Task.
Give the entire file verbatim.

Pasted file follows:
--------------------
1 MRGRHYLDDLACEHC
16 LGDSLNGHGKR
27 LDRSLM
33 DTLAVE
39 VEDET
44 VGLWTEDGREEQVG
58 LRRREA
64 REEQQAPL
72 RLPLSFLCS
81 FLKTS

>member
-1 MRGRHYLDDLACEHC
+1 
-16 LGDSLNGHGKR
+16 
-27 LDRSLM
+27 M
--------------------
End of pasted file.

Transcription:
1 MRGRHYLDDLACEHC
16 LGDSLNGHGKR
27 LDRSLM
33 DTLAVE
39 VEDET
44 VGLWTEDGREEQVG
58 LRRREA
64 REEQQAPL
72 RLPLSFLCS
81 FLKTS

>member
-1 MRGRHYLDDLACEHC
+1 
-16 LGDSLNGHGKR
+16 
-27 LDRSLM
+27 M